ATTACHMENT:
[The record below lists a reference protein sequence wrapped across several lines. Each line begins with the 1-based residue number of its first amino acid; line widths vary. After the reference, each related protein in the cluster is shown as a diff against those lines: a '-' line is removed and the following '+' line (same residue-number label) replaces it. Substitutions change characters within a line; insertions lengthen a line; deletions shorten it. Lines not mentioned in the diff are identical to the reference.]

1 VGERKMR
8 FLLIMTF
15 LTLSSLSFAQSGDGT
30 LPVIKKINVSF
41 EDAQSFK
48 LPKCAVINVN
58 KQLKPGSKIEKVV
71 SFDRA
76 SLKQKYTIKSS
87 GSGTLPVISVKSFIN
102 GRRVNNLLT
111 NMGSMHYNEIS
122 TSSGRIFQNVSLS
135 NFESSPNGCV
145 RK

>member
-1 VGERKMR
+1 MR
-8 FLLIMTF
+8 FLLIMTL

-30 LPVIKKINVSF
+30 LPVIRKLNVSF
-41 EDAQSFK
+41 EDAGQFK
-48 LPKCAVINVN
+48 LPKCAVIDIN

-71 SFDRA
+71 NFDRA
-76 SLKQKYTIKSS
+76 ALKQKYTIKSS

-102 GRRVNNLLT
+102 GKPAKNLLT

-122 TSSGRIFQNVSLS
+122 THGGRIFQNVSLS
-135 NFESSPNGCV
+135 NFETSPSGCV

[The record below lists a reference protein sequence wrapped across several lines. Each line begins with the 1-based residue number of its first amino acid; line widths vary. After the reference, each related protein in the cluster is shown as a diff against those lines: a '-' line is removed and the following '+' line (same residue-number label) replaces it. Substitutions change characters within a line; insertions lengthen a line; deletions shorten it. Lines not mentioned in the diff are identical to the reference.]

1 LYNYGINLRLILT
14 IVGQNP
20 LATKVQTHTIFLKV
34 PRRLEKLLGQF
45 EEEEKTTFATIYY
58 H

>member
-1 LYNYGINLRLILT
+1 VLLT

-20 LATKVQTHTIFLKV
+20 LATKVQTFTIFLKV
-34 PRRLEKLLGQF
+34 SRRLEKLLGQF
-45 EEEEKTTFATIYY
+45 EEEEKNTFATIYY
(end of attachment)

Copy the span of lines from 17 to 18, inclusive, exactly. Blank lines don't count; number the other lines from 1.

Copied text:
>member
-1 VGERKMR